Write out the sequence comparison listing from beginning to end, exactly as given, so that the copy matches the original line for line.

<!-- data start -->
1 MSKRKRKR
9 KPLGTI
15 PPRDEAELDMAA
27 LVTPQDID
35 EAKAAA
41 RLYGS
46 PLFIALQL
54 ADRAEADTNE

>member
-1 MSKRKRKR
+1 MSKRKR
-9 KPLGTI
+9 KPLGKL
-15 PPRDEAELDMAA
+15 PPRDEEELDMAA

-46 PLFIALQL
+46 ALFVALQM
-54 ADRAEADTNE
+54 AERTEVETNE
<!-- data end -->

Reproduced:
1 MSKRKRKR
9 KPLGTI
15 PPRDEAELDMAA
27 LVTPQDID
35 EAKAAA
41 RLYGS
46 PLFIALQL
54 ADRAEADTNE

>member
-1 MSKRKRKR
+1 MSKRKR
-9 KPLGTI
+9 KPLGKL
-15 PPRDEAELDMAA
+15 PPRDEEELDMAA

-46 PLFIALQL
+46 ALFVALQM
-54 ADRAEADTNE
+54 AERTEVETNE